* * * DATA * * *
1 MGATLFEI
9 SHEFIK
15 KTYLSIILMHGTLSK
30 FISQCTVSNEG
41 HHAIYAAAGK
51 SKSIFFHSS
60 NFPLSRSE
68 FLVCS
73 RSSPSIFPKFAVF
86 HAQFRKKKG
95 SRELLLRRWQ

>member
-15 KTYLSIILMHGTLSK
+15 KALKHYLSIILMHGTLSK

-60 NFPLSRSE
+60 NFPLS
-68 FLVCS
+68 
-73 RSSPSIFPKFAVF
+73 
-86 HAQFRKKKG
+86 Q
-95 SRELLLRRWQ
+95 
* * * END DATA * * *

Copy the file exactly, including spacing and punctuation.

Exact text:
1 MGATLFEI
9 SHEFIK
15 KTYLSIILMHGTLSK
30 FISQCTVSNEG
41 HHAIYAAAGK
51 SKSIFFHSS
60 NFPLSRSE
68 FLVCS
73 RSSPSIFPKFAVF
86 HAQFRKKKG
95 SRELLLRRWQ

>member
-15 KTYLSIILMHGTLSK
+15 KALKHYLSIILMHGTLSK

-60 NFPLSRSE
+60 NFPLS
-68 FLVCS
+68 
-73 RSSPSIFPKFAVF
+73 
-86 HAQFRKKKG
+86 Q
-95 SRELLLRRWQ
+95 